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Lin-wen Hu

Lin-wen Hu: Advancing MIT's Educational Mission at the MIT Reactor Lab

MIT's Research Reactor (MITR) plays a critical role not only in the education of MIT students, but on the national stage for advanced nuclear reactor fuel and materials research, according to Lin-wen Hu, the associate director of research development and utilization at the Nuclear Reactor Laboratory (NRL).

The U.S. Department of Energy (DOE) has chosen the NRL as the test site for converting from high enriched uranium to low enriched uranium fuel. "MITR will be the first reactor in the world to use this new fuel and to demonstrate that reactor performance can be maintained after fuel conversion," Hu said.

The MITR currently uses fuel that is 93 percent enriched, but the goal is to use uranium that is 20 percent enriched—requiring the reactor to fit five times as much uranium into the same space. DOE's National Nuclear Security Administration is currently running tests on this new high-density, low-enrichment fuel—a major inter-national priority to reduce proliferation risk.

Several MIT graduate students have been working on the core element design and licensing analysis to accommodate the change. The new design will retain the same outer geometry—the core is less than 15 inches wide and 2 feet deep—but the new fuel element will feature 18 plates per element, up from the existing 15 plates.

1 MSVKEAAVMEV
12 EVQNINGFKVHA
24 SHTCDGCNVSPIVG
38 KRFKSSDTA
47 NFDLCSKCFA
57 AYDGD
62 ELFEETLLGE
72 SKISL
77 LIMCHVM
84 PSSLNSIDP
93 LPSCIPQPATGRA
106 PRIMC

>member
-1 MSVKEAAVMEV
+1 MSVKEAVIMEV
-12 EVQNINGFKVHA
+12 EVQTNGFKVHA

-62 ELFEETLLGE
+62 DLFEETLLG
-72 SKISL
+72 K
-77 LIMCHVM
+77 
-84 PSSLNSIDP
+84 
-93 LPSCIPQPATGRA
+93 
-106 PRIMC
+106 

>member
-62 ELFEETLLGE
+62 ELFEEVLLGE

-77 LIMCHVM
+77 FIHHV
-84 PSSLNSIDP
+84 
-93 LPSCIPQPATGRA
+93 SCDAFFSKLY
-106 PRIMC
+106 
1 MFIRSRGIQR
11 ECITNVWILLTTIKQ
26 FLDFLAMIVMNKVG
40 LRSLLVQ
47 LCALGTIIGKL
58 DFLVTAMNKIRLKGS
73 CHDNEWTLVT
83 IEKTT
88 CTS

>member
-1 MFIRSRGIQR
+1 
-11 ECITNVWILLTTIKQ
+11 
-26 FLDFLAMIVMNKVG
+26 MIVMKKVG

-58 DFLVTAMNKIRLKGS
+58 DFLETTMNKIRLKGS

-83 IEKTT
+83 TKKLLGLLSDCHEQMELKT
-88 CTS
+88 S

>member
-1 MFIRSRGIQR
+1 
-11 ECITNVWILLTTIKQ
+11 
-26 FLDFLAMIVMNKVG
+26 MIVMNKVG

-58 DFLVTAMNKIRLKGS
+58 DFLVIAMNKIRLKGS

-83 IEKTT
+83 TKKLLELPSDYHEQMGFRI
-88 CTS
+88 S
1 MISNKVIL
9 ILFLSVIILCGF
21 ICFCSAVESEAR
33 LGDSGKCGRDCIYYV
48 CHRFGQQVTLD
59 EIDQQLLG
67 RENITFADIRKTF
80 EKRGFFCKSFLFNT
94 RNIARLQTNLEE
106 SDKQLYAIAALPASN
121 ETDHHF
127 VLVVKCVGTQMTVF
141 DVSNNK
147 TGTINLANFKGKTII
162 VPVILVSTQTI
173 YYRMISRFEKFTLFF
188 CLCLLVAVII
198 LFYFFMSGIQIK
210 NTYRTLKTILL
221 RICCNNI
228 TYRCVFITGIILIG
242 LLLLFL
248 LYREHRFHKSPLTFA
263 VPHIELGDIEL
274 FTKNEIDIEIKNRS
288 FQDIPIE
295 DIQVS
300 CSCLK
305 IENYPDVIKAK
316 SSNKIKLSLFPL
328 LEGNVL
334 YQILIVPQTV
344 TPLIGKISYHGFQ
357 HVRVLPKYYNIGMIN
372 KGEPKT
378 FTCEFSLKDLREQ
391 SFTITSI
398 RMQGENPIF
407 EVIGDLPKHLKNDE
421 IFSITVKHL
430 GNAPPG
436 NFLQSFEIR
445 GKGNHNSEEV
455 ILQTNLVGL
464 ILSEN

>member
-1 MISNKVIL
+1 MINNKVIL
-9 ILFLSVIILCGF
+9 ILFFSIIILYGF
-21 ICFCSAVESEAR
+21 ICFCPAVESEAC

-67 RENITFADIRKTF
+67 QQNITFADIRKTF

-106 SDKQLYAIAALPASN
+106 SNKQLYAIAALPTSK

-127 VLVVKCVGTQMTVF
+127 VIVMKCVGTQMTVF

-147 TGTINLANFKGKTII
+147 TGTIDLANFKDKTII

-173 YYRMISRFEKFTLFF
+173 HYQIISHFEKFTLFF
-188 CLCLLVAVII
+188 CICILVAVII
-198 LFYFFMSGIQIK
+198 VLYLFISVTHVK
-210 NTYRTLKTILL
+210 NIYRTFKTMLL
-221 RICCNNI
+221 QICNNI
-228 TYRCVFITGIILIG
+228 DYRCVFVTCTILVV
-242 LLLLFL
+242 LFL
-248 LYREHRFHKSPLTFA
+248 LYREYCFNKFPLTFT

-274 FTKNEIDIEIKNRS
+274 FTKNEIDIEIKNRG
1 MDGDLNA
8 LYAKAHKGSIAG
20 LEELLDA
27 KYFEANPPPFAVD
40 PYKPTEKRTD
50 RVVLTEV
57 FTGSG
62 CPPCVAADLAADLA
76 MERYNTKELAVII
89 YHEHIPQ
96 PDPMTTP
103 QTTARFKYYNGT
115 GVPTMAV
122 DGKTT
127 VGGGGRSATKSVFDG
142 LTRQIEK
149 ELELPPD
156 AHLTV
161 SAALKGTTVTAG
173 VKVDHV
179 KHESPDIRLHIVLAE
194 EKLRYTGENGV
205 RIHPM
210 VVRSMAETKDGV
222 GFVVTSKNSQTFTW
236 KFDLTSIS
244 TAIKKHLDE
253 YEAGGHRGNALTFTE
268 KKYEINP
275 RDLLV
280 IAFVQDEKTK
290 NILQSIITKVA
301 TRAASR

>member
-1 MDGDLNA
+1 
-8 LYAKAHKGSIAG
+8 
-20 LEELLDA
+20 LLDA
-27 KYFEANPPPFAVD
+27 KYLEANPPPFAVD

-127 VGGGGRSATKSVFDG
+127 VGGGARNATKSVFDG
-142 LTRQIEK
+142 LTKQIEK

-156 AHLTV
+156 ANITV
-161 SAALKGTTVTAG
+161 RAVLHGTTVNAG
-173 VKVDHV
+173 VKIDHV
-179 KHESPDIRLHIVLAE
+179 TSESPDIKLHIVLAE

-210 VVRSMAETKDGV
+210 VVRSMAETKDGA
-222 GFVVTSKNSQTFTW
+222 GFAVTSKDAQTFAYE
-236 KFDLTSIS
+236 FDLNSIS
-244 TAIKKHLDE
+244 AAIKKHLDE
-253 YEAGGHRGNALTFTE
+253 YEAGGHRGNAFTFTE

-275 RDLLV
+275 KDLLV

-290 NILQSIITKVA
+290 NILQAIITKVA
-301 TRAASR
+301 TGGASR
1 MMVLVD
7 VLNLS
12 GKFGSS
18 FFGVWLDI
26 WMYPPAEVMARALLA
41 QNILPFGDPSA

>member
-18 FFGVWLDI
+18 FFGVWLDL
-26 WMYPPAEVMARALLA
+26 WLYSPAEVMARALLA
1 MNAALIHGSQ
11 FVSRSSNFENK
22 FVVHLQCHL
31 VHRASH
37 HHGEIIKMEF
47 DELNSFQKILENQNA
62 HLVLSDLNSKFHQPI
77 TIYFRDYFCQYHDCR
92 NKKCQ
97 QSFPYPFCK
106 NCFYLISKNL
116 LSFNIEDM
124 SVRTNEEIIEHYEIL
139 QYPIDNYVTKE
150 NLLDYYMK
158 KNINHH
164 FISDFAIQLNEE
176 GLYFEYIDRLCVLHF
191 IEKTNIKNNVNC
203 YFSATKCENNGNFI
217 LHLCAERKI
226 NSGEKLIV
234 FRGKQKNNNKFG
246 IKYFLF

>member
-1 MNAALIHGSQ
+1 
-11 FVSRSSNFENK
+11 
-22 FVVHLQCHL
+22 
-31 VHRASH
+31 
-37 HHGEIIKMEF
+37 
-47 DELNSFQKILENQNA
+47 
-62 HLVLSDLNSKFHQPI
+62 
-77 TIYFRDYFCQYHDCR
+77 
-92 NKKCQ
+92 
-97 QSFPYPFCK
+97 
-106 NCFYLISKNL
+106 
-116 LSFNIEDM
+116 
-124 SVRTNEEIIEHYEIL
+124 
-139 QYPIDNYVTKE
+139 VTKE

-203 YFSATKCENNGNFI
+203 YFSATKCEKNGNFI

"We have students involved in reactor fuel design and safety analysis, working closely with DOE and National Laboratory staff," said Hu, adding that three to four graduate students a year have worked on the project over the past five years—gaining invaluable experience.

"MITR offers tremendous learning opportunities," noted Hu, who credits the hands-on experience she gained at the reactor with filling in holes in her study of nuclear engineering. "Just reading and studying doesn't give you the whole picture," said Hu, who received her PhD from MIT in 1996.

Working at the NRL as a graduate student also launched Hu on her career path. "I became passionate about maintaining the reactor as a teaching and research facility," said Hu, who is also a principal research scientist at the NRL.

While the MITR furthers MIT's academic mission—it's used in everything from an undergraduate lab course to graduate thesis research projects—the facility's research mission is equally important, Hu said. Earlier this year the NRL staff started to run three nuclear fuel and materials irradiation experiments simultaneously in the reactor core—a milestone reached for the first time since the reactor was commissioned in late 1950s. One of these experiments was undertaken as part of MITR's national role as a partner of the DOE's Advanced Test Reactor National Scientific User Facility: a test of new silicon carbide cladding for commercial nuclear reactor fuel rods.

Cladding—the casing which surrounds the nuclear fuel—is normally made of metal, but metal is susceptible to oxidation in water at high temperatures, a process that releases hydrogen (a huge problem at the Fukushima plant in Japan following the March 2011 tsunami). This has led to new interest in the use of advanced materials like silicon carbide. Subjecting advanced materials and fuel to high temperatures and pressures and intense radiation is a critical step before they can be qualified for use in nuclear reactors.

"Advanced materials and fuels need to be tested in research reactors before they can be used in commercial plants. There are so many things going on in a reactor environment, you simply cannot model it," Hu said. "The MITR is the only research reactor located on a university campus in the U.S. that can design and perform this type of sophisticated experiment."

MITR plays a critical role not only in the education of MIT students, but on the national stage for advanced nuclear reactor fuel and materials research.

Written by Kathryn M. O'Neill
Photos by Despoina Chatzikyriakou


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